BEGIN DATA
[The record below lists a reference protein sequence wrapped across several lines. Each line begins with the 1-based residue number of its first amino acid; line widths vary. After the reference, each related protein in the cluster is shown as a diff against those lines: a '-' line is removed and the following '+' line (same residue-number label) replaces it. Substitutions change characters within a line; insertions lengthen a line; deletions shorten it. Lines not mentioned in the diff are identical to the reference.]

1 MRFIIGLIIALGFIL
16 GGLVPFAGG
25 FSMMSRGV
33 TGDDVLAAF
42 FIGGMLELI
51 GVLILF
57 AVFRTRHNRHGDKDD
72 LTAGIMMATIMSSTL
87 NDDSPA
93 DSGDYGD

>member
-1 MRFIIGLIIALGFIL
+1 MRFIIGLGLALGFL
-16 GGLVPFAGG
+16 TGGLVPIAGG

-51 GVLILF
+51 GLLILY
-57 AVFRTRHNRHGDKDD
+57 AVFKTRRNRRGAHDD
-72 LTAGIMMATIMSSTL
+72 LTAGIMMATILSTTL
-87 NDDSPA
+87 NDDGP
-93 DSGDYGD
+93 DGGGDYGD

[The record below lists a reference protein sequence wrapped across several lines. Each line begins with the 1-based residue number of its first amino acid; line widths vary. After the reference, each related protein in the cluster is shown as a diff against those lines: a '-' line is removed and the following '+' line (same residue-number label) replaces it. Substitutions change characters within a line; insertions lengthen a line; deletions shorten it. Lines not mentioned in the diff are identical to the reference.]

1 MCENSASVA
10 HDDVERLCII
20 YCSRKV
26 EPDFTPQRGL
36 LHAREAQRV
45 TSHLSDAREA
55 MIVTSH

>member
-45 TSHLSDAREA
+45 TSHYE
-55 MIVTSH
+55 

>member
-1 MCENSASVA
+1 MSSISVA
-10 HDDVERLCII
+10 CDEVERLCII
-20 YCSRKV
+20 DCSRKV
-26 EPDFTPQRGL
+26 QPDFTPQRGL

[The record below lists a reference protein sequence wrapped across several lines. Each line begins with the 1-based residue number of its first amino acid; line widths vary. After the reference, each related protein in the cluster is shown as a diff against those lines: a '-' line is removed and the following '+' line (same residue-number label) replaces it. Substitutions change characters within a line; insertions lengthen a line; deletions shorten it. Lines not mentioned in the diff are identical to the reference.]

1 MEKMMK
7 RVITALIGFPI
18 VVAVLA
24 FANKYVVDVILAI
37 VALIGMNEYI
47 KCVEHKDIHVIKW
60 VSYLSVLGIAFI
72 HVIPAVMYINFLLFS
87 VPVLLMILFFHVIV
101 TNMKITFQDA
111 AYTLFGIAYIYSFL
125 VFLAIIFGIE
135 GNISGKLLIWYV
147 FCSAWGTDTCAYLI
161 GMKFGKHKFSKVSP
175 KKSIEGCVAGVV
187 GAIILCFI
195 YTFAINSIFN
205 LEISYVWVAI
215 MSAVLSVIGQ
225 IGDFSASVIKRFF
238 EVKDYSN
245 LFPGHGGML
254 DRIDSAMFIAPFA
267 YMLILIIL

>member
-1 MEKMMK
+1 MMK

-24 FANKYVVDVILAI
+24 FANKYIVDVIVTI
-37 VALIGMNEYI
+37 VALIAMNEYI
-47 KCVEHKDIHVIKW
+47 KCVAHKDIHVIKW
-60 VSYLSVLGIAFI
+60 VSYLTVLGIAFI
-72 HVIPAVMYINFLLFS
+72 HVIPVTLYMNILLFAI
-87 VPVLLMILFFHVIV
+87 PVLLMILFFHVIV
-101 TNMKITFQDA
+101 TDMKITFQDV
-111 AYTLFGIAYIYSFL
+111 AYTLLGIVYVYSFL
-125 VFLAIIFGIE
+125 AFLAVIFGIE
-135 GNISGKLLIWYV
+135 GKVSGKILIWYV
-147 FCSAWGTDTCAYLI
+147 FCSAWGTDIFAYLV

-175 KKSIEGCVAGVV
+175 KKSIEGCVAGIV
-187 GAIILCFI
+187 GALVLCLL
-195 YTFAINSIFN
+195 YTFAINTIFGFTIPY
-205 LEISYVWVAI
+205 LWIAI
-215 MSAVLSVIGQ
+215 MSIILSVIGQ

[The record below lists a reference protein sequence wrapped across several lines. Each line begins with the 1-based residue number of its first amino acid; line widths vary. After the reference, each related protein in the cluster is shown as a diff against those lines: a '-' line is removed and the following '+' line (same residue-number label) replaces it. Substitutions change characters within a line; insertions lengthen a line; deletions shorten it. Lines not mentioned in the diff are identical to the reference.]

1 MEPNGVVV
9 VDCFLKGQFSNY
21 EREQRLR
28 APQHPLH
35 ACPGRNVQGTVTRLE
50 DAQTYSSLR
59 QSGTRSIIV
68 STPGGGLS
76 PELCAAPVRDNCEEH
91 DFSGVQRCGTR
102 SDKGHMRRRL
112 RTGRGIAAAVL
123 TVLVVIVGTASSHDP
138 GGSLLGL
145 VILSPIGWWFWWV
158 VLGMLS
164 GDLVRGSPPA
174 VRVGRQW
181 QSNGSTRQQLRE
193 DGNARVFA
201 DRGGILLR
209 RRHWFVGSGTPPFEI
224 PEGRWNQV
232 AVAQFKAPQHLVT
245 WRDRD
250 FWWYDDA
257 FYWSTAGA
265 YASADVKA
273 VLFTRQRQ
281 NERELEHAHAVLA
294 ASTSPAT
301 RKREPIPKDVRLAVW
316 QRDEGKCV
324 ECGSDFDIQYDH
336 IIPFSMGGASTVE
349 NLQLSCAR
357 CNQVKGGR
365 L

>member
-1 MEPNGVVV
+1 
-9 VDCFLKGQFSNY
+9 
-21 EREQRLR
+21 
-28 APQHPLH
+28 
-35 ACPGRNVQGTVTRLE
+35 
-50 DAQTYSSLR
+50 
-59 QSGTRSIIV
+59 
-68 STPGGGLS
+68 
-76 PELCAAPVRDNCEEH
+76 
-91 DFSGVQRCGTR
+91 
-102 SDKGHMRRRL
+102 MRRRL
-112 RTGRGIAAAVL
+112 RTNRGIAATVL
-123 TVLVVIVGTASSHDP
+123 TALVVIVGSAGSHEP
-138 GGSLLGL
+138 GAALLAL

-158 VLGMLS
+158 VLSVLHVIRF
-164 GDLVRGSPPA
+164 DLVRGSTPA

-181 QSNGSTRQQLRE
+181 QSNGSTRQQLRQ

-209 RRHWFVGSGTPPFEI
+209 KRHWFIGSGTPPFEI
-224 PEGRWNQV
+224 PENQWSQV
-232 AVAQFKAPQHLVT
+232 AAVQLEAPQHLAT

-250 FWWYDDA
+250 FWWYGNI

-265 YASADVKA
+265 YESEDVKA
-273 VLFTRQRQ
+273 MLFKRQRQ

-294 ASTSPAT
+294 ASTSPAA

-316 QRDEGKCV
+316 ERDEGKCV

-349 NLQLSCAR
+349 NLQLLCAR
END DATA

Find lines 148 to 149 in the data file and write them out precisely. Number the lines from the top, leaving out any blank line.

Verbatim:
365 L

>member